DC COMICS ESSENTIALS (DC COLLECTIBLES)
Hey, does anyone know what time it is? Don’t worry, I do! It’s “DC’s in-house toy company abandons it’s flagship line in favor of a completely new completely incompatible one”-o’clock! …Wait, I think that might just be the time on my end. Sorry, I don’t subscribe to the standard clock concept. I go more for abstract reference clocks. Just wait til it gets to be “SDCC exclusive rereleases are the literal devil”-thirty. That’s when things go off!
Strange time-keeping jokes aside, it’s really a common trend for DC Collectibles (and their predecessors, DC Direct) to constantly abandon current projects in favor of new ones that let them re-release the same crop of heavy-hitters over and over again. The latest example of this is their DC Icons/DC Essentials change-over. Icons was itself a tonal shift for DCC, and had some rough beginnings, but it was finally shaping up into a respectable line, just in time for DCC to completely drop it in favor DC Essentials. Essentials is basically the same concept as Icons, but done in such a way that the two lines are completely incompatible. Cue the need to release all those heavy hitters again! Amongst the line’s debut offerings, there is exactly one character who wasn’t covered by Icons, and not coincidentally, he’s the one I’m looking at today!
THE FIGURE ITSELF
Reverse Flash is figure 4 in the first assortment of DC Essentials, making him chronologically the last of the set. He’s designed to pair off, unsurprisingly, with the standard Flash figure that’s also in Series 1. He’s technically a modern take on the character, but since he’s essentially had the same look for most of his career, it’s more or less his classic design. The figure stands 7 inches tall and he has 34 points of articulation. Let’s just ignore the height issue, because we all knew that was coming. He’s a full inch taller than any of the Icons figures, and 3/4 inch taller than the average Legends release. That’s the way it is, and that’s not going to change. Okay, so, with that out of the way, let’s tackle the other big thing here, which is the articulation. Overall, it’s very good. The movement on the joints is solid, and they’ve finally captured that Legends-style articulation they were aiming for. They’ve even improved on it slightly, especially on those ankles. But something is rotten in the state of Denmark…and it’s that abdominal crunch. The actual joint is fine, but you know what’s not? Those huge, obvious peg holes on either side of his ribs. They’re just out there, naked, on display, like some sort of joint whoo-ore. I know it’s a minor flaw, but they really, really jump out at me. Moving past that, how is the actual sculpt? Actually pretty good, but not without some slight drawbacks. He uses the same basic body as the other three figures in the set. Overall, it’s a decent offering, but the arms are about a half an inch too long for this body. With the right pose, they look okay, but it’s a little off looking. I’d like to see them fix this issue for future uses. The head sculpt is definitely the star piece of this figure. It’s suitably unique from the basic Flash figure’s head, and the evil smirk is absolutely perfect for Thawne. The hands are also unique, and while I do like them a lot, I’m not sure how I feel about them being the only hands included here. Reverse Flash’s paintwork is very clean, very bright, very bold, and extremely eye-catching. Very top-notch work. Reverse Flash includes no accessories, which is a real let down given the price tag on these figures. At the very least, he should have an extra pair of hands.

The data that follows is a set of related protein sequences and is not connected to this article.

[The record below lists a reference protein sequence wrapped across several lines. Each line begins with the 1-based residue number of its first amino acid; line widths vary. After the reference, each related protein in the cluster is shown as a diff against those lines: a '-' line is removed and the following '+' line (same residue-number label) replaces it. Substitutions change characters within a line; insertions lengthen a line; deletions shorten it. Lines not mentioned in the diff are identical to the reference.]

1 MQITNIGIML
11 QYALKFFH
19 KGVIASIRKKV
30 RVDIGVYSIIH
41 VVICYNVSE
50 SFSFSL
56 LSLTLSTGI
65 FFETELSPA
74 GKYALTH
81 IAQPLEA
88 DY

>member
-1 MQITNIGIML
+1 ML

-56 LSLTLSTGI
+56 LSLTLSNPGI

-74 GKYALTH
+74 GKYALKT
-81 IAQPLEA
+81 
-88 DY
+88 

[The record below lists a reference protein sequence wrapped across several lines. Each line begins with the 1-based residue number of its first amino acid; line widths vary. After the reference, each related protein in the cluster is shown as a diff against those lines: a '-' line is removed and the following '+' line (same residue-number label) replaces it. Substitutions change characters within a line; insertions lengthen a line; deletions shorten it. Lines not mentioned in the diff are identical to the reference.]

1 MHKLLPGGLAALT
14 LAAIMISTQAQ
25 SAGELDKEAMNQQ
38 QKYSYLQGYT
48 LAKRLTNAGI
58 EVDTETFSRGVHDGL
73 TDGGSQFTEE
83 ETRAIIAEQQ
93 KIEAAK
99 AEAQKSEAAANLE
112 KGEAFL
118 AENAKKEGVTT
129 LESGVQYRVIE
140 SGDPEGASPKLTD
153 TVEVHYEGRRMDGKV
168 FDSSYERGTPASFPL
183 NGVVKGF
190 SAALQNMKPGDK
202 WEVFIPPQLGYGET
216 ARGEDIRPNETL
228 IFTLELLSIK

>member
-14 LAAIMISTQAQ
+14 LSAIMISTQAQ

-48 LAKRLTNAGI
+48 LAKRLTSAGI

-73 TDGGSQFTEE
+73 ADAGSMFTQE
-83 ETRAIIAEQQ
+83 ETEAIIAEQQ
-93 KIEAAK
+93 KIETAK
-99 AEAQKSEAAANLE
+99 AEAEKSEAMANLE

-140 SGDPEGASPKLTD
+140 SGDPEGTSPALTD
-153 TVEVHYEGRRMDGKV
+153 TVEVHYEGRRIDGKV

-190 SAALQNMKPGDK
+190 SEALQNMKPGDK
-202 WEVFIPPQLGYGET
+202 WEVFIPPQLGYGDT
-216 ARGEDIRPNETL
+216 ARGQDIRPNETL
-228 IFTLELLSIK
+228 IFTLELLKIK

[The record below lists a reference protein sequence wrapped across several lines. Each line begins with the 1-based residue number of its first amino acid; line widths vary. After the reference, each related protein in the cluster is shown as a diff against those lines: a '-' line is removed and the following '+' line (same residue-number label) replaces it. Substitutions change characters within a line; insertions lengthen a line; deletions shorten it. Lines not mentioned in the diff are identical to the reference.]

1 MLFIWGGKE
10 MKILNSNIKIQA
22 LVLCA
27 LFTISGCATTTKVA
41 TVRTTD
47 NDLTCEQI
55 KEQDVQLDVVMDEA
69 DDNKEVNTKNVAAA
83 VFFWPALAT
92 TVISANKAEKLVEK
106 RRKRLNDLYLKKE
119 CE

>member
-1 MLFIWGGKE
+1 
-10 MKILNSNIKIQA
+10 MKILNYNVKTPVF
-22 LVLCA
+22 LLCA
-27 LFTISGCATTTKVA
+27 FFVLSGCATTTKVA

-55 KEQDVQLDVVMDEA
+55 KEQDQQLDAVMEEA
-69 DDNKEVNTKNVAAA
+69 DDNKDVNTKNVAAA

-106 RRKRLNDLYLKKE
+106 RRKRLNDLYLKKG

THE ME HALF OF THE EQUATION
I was apprehensive about this line, because I’d quite grown to like Icons, and I was honestly a little bitter about the last handful of Icons figures being cancelled seemingly to make way for Essentials. I’m also really, really not looking to buy yet another set of the main DC heroes. But I saw Reverse Flash in person at Cosmic Comix, and I kind of caved. I’ve still got some mixed feelings. There’s a lot I like about this figure, but there are a lot of minor mistakes that I feel DCC would be able to avoid if they didn’t feel the need to shake everything up every couple of years. And, above all, he doesn’t go with anything I own, which is perhaps the most frustrating thing, since, as I said, he’s a solid figure.